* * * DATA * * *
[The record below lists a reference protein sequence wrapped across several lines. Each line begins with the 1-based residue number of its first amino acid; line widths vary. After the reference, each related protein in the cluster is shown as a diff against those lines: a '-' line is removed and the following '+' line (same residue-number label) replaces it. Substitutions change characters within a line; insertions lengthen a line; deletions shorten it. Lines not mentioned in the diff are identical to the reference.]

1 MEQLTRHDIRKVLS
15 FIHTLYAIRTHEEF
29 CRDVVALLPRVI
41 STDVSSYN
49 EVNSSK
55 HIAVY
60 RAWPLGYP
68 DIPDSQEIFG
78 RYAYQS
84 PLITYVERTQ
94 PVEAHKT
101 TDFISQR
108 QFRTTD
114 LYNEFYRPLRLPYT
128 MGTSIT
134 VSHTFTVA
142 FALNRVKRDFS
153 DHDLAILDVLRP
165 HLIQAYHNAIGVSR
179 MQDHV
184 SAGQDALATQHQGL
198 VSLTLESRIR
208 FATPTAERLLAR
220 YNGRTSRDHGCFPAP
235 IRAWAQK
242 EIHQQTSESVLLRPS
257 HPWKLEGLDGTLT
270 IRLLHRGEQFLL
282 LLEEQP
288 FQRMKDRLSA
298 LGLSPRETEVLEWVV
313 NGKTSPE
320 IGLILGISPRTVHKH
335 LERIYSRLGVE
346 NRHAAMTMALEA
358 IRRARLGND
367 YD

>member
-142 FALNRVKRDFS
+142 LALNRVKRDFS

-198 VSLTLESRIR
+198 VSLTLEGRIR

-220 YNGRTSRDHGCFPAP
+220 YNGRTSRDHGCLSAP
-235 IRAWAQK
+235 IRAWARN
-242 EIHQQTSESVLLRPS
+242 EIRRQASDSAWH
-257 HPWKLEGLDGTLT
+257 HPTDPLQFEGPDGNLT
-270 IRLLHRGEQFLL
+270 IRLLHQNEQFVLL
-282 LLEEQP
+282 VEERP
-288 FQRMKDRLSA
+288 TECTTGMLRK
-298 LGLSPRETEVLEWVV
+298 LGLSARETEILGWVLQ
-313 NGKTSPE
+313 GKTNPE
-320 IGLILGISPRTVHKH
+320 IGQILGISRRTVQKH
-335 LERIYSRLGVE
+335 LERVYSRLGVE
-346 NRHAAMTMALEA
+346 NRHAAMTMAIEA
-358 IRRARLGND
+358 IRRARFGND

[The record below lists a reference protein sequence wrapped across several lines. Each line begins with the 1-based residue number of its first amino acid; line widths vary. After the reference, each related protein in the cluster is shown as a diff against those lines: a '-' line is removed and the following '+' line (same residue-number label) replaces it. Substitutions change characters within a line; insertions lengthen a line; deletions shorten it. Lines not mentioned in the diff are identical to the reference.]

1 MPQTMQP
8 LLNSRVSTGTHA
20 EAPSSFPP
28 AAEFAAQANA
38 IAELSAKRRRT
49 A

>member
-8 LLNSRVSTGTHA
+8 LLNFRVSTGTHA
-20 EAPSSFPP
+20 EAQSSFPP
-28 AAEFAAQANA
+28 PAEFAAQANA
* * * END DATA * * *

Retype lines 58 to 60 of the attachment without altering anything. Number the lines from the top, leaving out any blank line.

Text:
-298 LGLSPRETEVLEWVV
+298 LGLSARETEILGWVLQ
-313 NGKTSPE